I did okay during COVID, how about you?
As fall approaches, I’m checking in with my COVID summer writing progress report. Despite the pandemic spike, fears about future employment, stir craziness, and continued child and house care burdens…I’m pleased to say that I did A-okay on the writing front. Actually (drum roll, please), I completed a new manuscript! I’m really happy about it, and I look forward to polishing it to a shine once my son (all fingers and toes crossed) goes back to school.
Please remember, I’m just sharing my personal experiences, and if you did no writing at all this summer—you did the right thing for you! There’s no deadline or competition, and we all have to take these extenuating circumstances at our own pace. If you’re interested in what I did and how I did it, however, read on. Summer might not have been your season but fall or winter could be. You are a writer, even if you have to take an occasional sabbatical.
Looking for Control during COVID
I doubt I have to describe the feeling of helplessness and confinement that categorized the spring. For you parents out there having to take on the challenges of homeschooling while ostensibly working from home, you know that struggle was real too. I started to write again in the spring because it offered a little “me” time, but it wasn’t much, so I didn’t get a whole lot done. That said, it started the trend of me taking control of what I could. Fitting in an hour a day to write? I could do that, and the more I did it, the better I felt.
Free Time is Crucial
Although I made those good habits in the spring, like I said, a person only has so much bandwidth, and a day only has so many hours. There was a limit to what I could get done. Once the school year ended, my schedule opened considerably. But then the issue was that I was my young 6-year-old son’s entertainment. The poor kid was so bored and isolated that writing had to be put on the shelf.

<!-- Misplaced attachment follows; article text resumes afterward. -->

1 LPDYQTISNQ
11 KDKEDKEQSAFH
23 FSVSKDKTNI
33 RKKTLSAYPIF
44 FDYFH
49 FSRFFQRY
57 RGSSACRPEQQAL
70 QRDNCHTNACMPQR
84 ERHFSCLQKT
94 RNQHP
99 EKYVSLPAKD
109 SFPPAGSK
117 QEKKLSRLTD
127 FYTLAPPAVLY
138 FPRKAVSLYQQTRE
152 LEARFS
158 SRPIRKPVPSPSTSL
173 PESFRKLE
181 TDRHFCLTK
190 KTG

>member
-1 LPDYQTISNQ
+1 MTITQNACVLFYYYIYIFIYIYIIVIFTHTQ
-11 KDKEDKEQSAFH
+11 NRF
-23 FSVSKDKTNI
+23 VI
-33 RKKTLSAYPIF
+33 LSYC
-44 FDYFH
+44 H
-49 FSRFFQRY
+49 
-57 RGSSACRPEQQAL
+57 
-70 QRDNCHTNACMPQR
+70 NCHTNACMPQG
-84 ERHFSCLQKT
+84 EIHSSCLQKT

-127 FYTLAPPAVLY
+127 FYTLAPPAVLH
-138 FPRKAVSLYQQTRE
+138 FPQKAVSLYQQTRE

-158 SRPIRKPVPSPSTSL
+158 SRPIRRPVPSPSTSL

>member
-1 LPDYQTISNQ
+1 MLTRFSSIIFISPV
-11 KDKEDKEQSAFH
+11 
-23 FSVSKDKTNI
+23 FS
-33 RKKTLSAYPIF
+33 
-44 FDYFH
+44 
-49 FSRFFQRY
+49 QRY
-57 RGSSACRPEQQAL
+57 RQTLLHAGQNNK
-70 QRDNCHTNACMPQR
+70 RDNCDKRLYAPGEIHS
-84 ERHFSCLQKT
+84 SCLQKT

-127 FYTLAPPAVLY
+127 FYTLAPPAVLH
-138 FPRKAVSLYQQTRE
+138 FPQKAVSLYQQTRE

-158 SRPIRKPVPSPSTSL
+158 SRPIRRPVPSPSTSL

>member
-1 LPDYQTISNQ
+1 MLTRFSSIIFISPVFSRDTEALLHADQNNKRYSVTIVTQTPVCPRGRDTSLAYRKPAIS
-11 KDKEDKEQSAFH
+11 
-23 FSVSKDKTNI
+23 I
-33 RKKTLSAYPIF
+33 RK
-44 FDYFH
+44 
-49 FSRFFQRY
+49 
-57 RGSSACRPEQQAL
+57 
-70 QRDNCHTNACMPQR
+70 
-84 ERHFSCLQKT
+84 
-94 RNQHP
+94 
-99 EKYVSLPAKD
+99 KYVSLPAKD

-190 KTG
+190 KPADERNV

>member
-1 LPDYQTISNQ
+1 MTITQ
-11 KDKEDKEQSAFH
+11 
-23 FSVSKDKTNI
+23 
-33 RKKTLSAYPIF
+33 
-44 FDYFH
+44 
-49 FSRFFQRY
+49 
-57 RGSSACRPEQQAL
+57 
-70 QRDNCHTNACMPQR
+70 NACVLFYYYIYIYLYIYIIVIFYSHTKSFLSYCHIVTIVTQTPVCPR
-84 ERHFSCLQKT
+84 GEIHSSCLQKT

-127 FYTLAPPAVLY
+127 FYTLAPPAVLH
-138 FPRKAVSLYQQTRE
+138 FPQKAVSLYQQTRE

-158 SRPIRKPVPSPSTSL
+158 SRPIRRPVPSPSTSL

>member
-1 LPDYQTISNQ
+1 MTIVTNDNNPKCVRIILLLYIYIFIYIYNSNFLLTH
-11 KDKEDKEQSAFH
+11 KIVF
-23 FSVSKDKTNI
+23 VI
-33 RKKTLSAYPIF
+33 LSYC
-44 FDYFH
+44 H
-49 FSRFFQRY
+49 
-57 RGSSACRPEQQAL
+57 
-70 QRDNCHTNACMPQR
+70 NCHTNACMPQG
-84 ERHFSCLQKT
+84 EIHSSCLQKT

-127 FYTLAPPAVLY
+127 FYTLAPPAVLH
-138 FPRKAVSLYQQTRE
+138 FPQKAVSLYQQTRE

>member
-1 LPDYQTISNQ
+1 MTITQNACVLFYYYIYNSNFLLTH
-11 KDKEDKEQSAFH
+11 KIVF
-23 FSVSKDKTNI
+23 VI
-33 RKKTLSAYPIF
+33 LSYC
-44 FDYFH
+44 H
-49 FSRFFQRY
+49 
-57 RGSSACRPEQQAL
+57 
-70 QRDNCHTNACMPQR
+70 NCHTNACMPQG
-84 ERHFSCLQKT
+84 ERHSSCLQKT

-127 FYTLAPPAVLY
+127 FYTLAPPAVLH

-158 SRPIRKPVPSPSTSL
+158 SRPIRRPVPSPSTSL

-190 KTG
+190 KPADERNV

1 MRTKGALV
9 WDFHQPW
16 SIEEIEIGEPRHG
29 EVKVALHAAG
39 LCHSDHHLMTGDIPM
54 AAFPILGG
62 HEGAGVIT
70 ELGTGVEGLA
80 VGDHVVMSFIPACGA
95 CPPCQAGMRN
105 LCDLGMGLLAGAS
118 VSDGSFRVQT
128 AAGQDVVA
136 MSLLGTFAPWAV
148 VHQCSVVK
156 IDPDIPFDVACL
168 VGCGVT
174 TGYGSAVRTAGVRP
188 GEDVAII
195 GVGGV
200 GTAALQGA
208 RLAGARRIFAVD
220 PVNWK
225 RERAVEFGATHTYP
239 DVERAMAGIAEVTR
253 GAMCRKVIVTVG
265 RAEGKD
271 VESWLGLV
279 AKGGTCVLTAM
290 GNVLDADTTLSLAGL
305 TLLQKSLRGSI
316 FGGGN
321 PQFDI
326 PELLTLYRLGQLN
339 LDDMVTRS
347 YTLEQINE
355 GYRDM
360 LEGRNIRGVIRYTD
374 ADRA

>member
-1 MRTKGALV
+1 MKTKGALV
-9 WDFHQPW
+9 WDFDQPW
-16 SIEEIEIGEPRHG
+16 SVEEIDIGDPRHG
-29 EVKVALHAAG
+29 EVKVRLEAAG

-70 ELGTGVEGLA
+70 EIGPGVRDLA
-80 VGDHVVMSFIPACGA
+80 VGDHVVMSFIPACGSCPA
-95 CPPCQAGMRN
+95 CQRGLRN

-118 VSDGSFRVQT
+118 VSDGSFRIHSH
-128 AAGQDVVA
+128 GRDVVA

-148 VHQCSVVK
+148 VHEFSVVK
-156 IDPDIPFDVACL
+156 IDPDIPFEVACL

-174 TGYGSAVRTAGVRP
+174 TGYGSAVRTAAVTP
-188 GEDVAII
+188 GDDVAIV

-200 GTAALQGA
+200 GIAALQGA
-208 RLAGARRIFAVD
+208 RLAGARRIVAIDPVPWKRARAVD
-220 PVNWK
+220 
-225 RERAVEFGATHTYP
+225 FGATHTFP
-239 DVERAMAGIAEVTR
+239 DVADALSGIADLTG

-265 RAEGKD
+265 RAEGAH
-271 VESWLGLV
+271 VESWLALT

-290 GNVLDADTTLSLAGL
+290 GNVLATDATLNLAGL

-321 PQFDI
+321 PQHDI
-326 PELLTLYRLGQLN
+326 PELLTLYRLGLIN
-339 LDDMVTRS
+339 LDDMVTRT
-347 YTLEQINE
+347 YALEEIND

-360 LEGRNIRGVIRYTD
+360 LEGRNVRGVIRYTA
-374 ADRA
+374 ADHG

The solution we found was one I’m grateful for and lucky to have had access to: there was a small group, socially distanced outdoor camp he could attend a few hours a day. It helped him remember how to make friends, he had fun, and I had four hours of silence to work. Unlike the past when I would have squandered it, I now used my time wisely. Taking advantage of that quiet period was key to making progress.
Socially Distant = Fewer Distractions
I’ve blamed a lot of circumstances on being a slow writer. They were all legitimate excuses too: a baby, then a toddler, then a growing kid, housework, meetings, day job, travel, social activities, and volunteer obligations. These are real, and they take time. The truth is, though, there was free time I could have apportioned to writing that was going to other tasks, like vacationing and hanging out with friends. Although I can’t wait to get back to these activities, not doing them has freed up space for writing that didn’t used to be there. What can I say? I finished a draft by writing (almost) every day in the months of June and July. So much for being a slow poke.
New Family Dynamics
Finally, this progress report on writing during the COVID summer wouldn’t be complete without mentioning that our family’s dynamics have changed—for the better—since this quarantine. My husband has a relatively demanding job, and he had an hour-long commute each way. He often traveled out of state, and child and house care defaulted to my jurisdiction. Now that he’s working from home, he has a minimum of two extra hours per day that he’s not spending on the road. He hasn’t traveled for work in ages, and as a result, he’s been doing a lot of daddy duty. That’s also freed up space for my writing, and it’s been a blessing for the whole family.
My biggest takeaway during this historical, turbulent time of COVID is that thinking about the drama is overwhelming and exhausting, and it inhibits mental health. Writing is an outlet that has enabled me to focus wholly on something other than politics, the COVID pandemic, and pathos. And for that, I am most grateful.